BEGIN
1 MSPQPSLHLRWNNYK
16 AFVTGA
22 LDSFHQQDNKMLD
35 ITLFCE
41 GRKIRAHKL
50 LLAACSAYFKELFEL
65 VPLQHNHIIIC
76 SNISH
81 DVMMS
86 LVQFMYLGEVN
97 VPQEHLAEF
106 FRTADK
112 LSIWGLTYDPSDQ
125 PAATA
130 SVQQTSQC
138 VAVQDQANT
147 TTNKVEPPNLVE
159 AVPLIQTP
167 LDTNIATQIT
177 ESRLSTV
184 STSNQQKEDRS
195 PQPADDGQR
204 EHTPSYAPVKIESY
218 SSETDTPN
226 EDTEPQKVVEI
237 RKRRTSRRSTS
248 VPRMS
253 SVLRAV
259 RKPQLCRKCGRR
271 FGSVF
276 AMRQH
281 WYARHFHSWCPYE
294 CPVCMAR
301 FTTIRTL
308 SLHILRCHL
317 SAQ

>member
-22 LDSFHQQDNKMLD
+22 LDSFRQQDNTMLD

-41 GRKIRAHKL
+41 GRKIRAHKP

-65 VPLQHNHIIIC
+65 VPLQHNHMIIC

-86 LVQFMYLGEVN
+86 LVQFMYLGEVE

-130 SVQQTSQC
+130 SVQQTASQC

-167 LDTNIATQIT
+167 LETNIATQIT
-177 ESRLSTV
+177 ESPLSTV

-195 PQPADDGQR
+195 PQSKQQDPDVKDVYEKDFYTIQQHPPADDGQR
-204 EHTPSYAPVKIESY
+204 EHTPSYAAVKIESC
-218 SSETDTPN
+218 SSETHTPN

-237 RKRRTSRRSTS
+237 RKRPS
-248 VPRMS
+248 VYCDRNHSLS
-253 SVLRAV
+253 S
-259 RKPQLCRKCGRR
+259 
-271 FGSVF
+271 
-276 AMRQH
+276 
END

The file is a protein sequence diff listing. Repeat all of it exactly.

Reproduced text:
1 MSPQPSLHLRWNNYK
16 AFVTGA
22 LDSFHQQDNKMLD
35 ITLFCE
41 GRKIRAHKL
50 LLAACSAYFKELFEL
65 VPLQHNHIIIC
76 SNISH
81 DVMMS
86 LVQFMYLGEVN
97 VPQEHLAEF
106 FRTADK
112 LSIWGLTYDPSDQ
125 PAATA
130 SVQQTSQC
138 VAVQDQANT
147 TTNKVEPPNLVE
159 AVPLIQTP
167 LDTNIATQIT
177 ESRLSTV
184 STSNQQKEDRS
195 PQPADDGQR
204 EHTPSYAPVKIESY
218 SSETDTPN
226 EDTEPQKVVEI
237 RKRRTSRRSTS
248 VPRMS
253 SVLRAV
259 RKPQLCRKCGRR
271 FGSVF
276 AMRQH
281 WYARHFHSWCPYE
294 CPVCMAR
301 FTTIRTL
308 SLHILRCHL
317 SAQ

>member
-22 LDSFHQQDNKMLD
+22 LDSFRQQDNTMLD

-41 GRKIRAHKL
+41 GRKIRAHKP

-65 VPLQHNHIIIC
+65 VPLQHNHMIIC

-86 LVQFMYLGEVN
+86 LVQFMYLGEVE

-130 SVQQTSQC
+130 SVQQTASQC

-167 LDTNIATQIT
+167 LETNIATQIT
-177 ESRLSTV
+177 ESPLSTV

-195 PQPADDGQR
+195 PQSKQQDPDVKDVYEKDFYTIQQHPPADDGQR
-204 EHTPSYAPVKIESY
+204 EHTPSYAAVKIESC
-218 SSETDTPN
+218 SSETHTPN

-237 RKRRTSRRSTS
+237 RKRPS
-248 VPRMS
+248 VYCDRNHSLS
-253 SVLRAV
+253 S
-259 RKPQLCRKCGRR
+259 
-271 FGSVF
+271 
-276 AMRQH
+276 